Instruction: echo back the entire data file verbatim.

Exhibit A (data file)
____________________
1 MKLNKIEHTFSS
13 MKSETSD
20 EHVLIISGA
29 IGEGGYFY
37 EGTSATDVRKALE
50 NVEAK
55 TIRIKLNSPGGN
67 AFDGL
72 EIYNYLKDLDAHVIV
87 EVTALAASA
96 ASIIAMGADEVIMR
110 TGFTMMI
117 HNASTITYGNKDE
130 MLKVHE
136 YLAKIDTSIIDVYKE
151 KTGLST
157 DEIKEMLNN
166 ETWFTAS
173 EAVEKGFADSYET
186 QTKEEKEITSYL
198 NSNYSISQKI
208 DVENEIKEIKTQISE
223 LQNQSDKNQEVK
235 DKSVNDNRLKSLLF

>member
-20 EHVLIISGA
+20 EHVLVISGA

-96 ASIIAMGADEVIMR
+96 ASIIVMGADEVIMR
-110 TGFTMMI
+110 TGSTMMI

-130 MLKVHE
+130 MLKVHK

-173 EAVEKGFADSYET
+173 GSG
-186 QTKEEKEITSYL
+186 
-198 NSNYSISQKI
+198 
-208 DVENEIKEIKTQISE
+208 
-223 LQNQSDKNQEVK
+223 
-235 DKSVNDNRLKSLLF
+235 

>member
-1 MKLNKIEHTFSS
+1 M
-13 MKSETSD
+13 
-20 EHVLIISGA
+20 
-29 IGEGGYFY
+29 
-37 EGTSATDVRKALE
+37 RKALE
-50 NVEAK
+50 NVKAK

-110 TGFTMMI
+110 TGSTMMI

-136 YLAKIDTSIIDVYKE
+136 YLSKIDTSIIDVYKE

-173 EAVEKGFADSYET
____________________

1 MKLNKIEHTFSS
13 MKSETSD
20 EHVLIISGA
29 IGEGGYFY
37 EGTSATDVRKALE
50 NVEAK
55 TIRIKLNSPGGN
67 AFDGL
72 EIYNYLKDLDAHVIV
87 EVTALAASA
96 ASIIAMGADEVIMR
110 TGFTMMI
117 HNASTITYGNKDE
130 MLKVHE
136 YLAKIDTSIIDVYKE
151 KTGLST
157 DEIKEMLNN
166 ETWFTAS
173 EAVEKGFADSYET
186 QTKEEKEITSYL
198 NSNYSISQKI
208 DVENEIKEIKTQISE
223 LQNQSDKNQEVK
235 DKSVNDNRLKSLLF

>member
-20 EHVLIISGA
+20 EHVLVISGA

-96 ASIIAMGADEVIMR
+96 ASIIVMGADEVIMR
-110 TGFTMMI
+110 TGSTMMI

-130 MLKVHE
+130 MLKVHK

-173 EAVEKGFADSYET
+173 GSG
-186 QTKEEKEITSYL
+186 
-198 NSNYSISQKI
+198 
-208 DVENEIKEIKTQISE
+208 
-223 LQNQSDKNQEVK
+223 
-235 DKSVNDNRLKSLLF
+235 

>member
-1 MKLNKIEHTFSS
+1 M
-13 MKSETSD
+13 
-20 EHVLIISGA
+20 
-29 IGEGGYFY
+29 
-37 EGTSATDVRKALE
+37 RKALE
-50 NVEAK
+50 NVKAK

-110 TGFTMMI
+110 TGSTMMI

-136 YLAKIDTSIIDVYKE
+136 YLSKIDTSIIDVYKE

-173 EAVEKGFADSYET